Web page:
Regardless of whether  Windows 10 is better than the version that I have been using. I felt like I was a victim of what Brad Chacos, Senior Editor of PC World, calls ” the nasty new way that Microsoft’s tricking Windows 7 and 8 users into automatically updating to Windows 10.” Although he likes the new OS, Chacos objects to “the heavy handed tactics that Microsoft has been using to force people into the upgrade, all to hit a goal of migrating 1 billion users to an operating system” and methods “purposefully designed to confuse users who have been wearily slogging through the nagging” for months.

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Chacos expresses my feelings very well. I have been well satisfied with Windows 7 Home Professional for quite a while and felt no need to change. Repeatedly I said “No” to the suggestion that I schedule the download for this new version of Windows. I feel like Microsoft has forcibly taken control over my PC without my permission.

For months the Get Windows 10 pop up could not be disabled so you had to press the X repeatedly if you did not want to upgrade. Then Microsoft changed the pop up so that exiting the window now is treated as consent for the Windows 10 upgrade, rather than cancelling it.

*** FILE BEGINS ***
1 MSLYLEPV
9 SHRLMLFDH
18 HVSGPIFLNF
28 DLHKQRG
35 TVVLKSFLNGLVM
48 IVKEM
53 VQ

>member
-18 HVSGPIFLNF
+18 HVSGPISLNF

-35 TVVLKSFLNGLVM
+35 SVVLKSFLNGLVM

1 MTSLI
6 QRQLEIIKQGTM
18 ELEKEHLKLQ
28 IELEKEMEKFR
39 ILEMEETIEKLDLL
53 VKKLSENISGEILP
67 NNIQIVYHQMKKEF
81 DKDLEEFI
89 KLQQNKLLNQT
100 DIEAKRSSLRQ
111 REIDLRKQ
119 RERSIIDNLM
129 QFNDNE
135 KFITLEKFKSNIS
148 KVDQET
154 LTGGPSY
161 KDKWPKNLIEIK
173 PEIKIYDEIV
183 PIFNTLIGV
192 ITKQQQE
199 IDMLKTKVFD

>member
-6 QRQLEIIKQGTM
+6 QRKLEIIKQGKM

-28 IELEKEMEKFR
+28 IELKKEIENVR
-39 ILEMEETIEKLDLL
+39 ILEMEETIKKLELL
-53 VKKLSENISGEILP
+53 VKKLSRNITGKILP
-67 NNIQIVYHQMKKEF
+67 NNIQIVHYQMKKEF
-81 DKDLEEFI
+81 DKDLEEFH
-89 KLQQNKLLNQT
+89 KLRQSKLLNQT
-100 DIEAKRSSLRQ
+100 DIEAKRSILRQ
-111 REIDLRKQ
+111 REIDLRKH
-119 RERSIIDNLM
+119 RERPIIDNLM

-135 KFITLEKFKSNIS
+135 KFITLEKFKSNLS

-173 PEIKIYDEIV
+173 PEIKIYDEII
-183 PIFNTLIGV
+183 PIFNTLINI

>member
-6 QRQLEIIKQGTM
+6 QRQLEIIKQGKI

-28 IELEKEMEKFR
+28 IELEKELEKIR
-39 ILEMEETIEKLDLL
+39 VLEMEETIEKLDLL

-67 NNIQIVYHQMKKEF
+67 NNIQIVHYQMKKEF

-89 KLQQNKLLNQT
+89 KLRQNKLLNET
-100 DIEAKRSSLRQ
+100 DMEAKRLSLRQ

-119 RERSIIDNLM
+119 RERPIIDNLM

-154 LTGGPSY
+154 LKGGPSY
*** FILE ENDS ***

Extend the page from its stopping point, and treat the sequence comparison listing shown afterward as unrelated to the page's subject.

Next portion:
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I acknowledge that I am often resistant to change even when it appears that this will be good for me. It takes time and some persuasion, or at least intentional thoughtful decision making, for me to make significant changes. It is possible, even likely, that Microsoft has done me a favor in the long run but I resent the use of “dirty tricks” to get it done. It will take some time for me to conclude that Windows 10 is an improvement. In the meantime, I don’t have positive feelings toward Microsoft.

Whether in business, politics or religion. In personal or corporate life. This experience reminds me that there is a wrong way to do the right thing. The end does not always justify the means. I hope I will remember that in all facets of life and my relationships with others.